There was only one problem: no one wanted to be frugal. We wanted all the latest bells and whistles. We didn’t see the point in having money and not spending it. Other than “staying out of debt,” we never covered the “why” of frugality.
Fellow Fool Morgan Housel once wrote that freedom of time is the only reasonable financial goal that anyone should ever have. I think he’s right: if you can focus on what you want to focus on — when you want to focus on it — your life is great.
And you only get that type of freedom when you live frugally, and build up a safety net around you to insulate you from tough economic times. I can only imagine how motivated the next generation of students would be to live frugally if they all had this guy visit their classrooms during their senior year of high school.
As my colleagues point out, there’s quite a bit that schools fail to teach. But, I can find no more egregious error than not being taught how to properly market ourselves to prospective employers.
At no time during high school or college can I recall being taught the basics of self-marketing, which includes how to properly create a resume; how to fine tune it to demonstrate your skills and how they would be pertinent to an employer; how to use social media and other channels to find appropriate jobs commensurate with your skill level; how to interview for a job; or how to network once you’ve landed a job to ensure you have some potential for upward mobility.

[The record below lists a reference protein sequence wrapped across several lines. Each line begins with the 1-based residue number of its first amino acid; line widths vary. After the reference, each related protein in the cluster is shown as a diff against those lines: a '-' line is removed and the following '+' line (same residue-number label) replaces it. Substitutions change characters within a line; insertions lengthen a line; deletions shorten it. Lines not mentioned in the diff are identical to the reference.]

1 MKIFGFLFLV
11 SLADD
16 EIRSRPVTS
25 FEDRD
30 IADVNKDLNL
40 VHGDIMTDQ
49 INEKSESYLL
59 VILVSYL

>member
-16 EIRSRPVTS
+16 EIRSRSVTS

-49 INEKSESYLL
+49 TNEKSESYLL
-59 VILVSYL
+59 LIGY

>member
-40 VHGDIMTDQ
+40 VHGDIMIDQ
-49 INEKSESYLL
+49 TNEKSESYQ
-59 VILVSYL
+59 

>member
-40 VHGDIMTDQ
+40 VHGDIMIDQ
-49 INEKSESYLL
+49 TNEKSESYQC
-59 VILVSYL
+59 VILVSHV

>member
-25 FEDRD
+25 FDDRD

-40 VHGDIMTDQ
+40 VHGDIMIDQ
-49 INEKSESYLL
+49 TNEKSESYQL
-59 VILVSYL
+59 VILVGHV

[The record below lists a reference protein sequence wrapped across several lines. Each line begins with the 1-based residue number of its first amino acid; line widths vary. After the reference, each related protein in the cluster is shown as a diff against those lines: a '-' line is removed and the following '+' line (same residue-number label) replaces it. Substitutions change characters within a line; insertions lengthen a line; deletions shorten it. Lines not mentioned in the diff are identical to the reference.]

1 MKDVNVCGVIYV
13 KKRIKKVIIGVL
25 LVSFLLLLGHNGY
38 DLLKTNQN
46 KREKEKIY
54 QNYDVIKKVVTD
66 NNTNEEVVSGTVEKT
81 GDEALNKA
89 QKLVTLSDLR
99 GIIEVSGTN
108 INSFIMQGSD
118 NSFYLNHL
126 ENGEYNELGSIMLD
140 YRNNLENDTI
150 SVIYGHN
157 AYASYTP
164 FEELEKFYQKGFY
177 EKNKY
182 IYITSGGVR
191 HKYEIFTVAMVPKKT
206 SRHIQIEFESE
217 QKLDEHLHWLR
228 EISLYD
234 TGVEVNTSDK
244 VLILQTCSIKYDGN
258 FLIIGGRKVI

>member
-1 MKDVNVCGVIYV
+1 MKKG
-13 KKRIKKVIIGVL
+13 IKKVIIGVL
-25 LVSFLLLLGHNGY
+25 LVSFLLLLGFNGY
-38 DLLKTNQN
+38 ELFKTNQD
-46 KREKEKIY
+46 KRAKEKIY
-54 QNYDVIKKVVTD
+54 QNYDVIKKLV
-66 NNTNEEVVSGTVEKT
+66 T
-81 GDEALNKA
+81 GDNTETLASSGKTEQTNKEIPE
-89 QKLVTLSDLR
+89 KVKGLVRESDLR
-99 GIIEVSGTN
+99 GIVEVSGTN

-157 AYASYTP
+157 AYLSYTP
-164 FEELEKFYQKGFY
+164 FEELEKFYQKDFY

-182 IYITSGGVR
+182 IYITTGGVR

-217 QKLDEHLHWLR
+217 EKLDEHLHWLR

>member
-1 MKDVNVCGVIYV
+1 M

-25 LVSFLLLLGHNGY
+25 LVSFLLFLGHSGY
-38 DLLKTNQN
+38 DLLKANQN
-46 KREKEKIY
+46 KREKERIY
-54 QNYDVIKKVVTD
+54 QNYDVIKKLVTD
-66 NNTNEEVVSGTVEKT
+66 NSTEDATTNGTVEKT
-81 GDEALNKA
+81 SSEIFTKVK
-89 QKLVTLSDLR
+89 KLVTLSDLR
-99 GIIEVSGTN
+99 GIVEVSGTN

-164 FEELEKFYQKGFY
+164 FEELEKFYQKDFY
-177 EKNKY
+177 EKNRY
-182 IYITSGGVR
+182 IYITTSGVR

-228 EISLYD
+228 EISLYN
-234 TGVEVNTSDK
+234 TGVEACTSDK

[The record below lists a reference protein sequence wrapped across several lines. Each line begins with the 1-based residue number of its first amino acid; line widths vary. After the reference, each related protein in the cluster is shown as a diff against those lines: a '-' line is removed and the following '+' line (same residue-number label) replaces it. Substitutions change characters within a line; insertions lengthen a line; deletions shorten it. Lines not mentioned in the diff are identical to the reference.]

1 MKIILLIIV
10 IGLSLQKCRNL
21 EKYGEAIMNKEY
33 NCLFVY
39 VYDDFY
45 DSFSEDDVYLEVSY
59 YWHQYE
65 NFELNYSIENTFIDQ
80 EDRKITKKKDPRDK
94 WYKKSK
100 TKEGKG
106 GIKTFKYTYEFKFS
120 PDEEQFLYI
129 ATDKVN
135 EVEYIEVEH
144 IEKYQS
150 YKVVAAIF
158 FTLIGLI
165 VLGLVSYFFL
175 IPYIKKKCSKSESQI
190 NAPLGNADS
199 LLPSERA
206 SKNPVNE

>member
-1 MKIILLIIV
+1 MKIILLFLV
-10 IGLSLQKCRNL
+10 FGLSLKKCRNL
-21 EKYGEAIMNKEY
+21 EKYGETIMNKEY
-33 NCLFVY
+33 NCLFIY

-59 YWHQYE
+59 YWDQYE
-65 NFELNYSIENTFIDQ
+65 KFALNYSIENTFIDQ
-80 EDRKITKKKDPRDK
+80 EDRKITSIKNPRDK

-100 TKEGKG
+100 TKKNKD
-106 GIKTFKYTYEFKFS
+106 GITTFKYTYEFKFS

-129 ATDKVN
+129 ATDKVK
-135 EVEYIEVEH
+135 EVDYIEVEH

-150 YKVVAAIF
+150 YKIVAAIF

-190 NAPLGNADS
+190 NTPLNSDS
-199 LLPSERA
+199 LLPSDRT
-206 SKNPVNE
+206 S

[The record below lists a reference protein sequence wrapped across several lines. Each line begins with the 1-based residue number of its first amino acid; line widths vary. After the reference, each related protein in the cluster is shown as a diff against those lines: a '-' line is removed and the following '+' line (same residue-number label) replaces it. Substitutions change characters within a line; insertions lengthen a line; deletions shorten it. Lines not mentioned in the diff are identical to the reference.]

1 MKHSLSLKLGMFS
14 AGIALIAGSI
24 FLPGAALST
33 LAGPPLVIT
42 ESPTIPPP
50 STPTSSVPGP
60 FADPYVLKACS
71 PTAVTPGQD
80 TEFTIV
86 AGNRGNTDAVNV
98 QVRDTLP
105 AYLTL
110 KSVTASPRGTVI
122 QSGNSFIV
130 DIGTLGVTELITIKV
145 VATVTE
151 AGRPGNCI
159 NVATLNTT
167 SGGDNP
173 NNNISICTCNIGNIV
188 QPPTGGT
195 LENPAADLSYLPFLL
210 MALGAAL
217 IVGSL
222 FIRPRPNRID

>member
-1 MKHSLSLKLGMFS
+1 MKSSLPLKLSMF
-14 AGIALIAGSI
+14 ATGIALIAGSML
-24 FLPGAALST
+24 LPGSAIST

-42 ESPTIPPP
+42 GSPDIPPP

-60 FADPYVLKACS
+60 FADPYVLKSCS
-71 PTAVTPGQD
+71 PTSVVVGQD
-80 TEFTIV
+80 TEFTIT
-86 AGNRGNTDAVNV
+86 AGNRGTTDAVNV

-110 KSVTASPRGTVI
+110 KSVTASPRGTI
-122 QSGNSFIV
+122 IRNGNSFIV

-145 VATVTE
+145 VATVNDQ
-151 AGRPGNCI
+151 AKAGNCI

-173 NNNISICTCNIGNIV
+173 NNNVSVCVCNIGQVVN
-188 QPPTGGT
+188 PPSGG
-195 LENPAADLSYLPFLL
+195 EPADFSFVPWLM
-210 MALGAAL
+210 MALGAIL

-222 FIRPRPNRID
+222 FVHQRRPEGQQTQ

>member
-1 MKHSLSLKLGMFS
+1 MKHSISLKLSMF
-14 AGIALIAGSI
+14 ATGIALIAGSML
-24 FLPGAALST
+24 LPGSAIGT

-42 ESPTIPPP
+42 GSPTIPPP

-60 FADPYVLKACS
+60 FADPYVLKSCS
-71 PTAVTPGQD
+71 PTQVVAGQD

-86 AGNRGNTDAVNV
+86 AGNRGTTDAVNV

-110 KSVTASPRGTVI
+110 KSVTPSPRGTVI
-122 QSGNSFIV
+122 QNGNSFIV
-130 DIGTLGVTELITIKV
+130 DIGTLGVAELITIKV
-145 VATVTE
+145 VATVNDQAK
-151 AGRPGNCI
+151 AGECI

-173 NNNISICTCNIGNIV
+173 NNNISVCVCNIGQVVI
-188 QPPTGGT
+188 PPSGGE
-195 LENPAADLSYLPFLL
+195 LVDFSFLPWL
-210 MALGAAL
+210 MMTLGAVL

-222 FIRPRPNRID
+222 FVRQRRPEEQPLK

Adding salt to the wound, not being taught how to market ourselves also means we don’t know how to ask the right questions during and after an interview. This translates into workers often being underpaid for their skill level. Worse yet, a recent PayScale survey suggests that 57% of respondents haven’t asked for a raise. If you don’t understand the basics of marketing yourself or your skills, it’ll be difficult to prove to your employer that you’re worth more and deserving of a pay raise. If you can net higher wages it could mean the difference between simply retiring and retiring comfortably, and on your own terms.
Obviously I’d like to see schools step in and begin emphasizing these points, but I’d also encourage parents reading this to share your real-world job experiences with your children to help give them an edge when they enter the workforce.